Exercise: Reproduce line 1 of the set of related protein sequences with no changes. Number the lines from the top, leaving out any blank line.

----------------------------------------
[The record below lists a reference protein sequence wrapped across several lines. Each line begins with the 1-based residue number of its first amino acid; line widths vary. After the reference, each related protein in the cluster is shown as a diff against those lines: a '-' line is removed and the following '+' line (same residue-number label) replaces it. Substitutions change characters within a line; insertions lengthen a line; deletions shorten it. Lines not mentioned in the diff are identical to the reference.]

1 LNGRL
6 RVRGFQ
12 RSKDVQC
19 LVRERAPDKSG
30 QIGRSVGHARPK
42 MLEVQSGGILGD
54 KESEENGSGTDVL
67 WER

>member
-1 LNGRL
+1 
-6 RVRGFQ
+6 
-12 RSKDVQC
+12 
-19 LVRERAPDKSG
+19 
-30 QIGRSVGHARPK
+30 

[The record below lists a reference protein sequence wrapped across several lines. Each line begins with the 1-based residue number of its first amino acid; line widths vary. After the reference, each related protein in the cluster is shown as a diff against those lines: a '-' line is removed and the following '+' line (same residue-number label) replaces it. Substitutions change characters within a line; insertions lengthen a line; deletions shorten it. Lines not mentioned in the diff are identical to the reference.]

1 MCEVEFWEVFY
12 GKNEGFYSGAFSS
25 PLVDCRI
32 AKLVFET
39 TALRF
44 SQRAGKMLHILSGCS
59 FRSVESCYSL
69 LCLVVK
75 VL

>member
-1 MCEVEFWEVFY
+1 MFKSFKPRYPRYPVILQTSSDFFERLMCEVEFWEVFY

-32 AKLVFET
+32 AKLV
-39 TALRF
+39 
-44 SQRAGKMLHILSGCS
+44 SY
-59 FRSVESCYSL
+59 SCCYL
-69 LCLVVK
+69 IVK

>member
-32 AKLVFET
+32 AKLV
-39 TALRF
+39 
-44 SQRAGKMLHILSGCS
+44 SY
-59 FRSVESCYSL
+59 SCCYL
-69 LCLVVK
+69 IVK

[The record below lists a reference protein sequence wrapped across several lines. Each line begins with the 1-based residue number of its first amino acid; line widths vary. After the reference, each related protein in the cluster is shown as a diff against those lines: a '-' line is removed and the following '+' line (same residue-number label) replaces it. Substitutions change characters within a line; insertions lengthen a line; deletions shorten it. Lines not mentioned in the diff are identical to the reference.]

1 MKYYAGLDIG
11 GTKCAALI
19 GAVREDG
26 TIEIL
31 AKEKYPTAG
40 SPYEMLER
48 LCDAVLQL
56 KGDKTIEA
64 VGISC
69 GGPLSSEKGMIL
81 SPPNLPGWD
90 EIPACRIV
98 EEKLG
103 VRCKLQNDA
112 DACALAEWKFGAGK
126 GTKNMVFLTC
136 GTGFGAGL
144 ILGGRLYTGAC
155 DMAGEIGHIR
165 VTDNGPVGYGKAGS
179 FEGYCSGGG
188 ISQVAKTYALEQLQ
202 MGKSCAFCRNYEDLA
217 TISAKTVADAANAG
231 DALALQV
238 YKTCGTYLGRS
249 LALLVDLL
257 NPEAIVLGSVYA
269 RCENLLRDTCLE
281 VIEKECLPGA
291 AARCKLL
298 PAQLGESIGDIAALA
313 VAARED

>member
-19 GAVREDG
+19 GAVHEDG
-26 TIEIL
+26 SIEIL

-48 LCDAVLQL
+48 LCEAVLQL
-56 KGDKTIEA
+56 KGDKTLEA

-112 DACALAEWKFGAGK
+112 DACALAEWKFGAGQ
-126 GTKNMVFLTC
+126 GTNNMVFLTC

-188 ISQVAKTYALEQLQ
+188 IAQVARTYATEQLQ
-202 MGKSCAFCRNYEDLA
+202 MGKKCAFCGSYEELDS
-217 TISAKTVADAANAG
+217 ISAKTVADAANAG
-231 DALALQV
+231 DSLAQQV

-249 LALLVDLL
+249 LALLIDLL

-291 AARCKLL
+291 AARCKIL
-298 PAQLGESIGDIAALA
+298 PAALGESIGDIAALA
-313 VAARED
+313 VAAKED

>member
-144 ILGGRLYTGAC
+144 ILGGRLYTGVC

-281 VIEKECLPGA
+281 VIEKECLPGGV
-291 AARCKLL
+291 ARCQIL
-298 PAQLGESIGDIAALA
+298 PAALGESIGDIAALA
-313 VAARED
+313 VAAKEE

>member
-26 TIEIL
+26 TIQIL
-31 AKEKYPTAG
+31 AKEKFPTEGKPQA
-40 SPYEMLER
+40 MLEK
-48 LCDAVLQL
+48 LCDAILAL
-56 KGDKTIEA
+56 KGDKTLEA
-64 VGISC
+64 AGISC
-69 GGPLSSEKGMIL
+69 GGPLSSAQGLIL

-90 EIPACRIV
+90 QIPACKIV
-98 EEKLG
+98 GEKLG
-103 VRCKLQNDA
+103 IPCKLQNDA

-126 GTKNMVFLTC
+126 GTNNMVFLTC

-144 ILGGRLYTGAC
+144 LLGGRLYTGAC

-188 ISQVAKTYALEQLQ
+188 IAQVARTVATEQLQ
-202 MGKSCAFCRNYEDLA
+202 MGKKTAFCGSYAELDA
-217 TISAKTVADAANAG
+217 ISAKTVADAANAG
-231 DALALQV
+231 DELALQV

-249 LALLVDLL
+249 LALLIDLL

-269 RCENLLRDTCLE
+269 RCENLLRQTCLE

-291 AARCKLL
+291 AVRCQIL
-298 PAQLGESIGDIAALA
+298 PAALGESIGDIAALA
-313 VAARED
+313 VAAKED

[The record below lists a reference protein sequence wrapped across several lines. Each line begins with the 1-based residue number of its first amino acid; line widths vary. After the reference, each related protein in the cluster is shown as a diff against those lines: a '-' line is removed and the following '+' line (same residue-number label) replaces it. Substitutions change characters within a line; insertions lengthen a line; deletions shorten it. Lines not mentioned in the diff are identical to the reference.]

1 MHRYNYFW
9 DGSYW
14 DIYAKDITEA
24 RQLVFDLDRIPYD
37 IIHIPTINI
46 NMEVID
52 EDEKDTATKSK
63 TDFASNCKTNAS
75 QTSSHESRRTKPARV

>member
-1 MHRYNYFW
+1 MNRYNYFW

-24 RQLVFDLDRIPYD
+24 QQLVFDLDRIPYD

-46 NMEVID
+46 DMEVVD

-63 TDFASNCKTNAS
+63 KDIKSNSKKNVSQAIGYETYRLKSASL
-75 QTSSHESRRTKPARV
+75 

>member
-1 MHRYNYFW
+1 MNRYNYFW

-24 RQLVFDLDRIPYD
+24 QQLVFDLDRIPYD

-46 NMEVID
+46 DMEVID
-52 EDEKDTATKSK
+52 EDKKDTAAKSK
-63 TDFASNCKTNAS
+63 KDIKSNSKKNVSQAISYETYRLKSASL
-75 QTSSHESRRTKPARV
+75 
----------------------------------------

[The record below lists a reference protein sequence wrapped across several lines. Each line begins with the 1-based residue number of its first amino acid; line widths vary. After the reference, each related protein in the cluster is shown as a diff against those lines: a '-' line is removed and the following '+' line (same residue-number label) replaces it. Substitutions change characters within a line; insertions lengthen a line; deletions shorten it. Lines not mentioned in the diff are identical to the reference.]